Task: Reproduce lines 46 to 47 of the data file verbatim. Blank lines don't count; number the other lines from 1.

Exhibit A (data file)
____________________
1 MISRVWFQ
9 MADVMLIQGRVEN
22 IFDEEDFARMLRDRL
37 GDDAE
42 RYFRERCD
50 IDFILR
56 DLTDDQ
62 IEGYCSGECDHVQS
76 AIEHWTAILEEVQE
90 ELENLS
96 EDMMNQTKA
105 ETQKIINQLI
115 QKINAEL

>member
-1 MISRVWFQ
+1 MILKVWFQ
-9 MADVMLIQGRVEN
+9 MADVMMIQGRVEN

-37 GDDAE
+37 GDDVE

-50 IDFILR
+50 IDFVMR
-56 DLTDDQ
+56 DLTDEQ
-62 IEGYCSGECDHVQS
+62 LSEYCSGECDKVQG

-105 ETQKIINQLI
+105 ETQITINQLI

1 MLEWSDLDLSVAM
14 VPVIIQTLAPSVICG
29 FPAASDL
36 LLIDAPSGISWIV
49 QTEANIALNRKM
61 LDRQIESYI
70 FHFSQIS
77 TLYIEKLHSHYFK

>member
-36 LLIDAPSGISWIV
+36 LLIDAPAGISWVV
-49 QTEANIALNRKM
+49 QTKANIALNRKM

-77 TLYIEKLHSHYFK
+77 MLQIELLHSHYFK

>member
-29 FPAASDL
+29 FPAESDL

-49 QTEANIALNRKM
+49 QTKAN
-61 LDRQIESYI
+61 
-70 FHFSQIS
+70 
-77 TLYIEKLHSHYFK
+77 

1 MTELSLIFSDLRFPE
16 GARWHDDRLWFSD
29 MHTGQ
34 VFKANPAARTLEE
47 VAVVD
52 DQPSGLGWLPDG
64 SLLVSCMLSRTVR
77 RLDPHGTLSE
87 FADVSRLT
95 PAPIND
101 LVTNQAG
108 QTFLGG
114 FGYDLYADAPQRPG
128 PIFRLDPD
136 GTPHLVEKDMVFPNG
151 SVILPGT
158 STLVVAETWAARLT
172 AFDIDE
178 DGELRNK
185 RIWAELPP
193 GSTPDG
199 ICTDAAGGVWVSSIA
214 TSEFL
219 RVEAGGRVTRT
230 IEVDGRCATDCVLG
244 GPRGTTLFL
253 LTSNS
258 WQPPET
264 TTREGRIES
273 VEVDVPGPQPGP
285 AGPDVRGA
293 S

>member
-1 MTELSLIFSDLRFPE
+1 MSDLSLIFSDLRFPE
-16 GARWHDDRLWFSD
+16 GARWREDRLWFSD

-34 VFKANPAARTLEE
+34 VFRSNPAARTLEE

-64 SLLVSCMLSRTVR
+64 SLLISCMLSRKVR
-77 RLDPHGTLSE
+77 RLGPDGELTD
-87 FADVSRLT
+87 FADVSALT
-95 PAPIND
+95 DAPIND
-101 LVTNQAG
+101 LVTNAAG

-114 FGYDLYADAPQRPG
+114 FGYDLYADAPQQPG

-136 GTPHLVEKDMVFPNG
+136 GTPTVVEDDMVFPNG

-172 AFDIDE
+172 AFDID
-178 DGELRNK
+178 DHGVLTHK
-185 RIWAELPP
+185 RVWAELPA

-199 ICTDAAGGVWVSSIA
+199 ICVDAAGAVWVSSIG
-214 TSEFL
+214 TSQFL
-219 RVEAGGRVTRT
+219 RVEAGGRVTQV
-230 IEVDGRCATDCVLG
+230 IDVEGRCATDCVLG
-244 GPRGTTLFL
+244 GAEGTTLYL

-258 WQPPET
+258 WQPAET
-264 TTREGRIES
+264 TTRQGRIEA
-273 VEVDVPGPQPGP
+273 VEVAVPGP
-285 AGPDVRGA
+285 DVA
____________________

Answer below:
+29 FPAESDL

-49 QTEANIALNRKM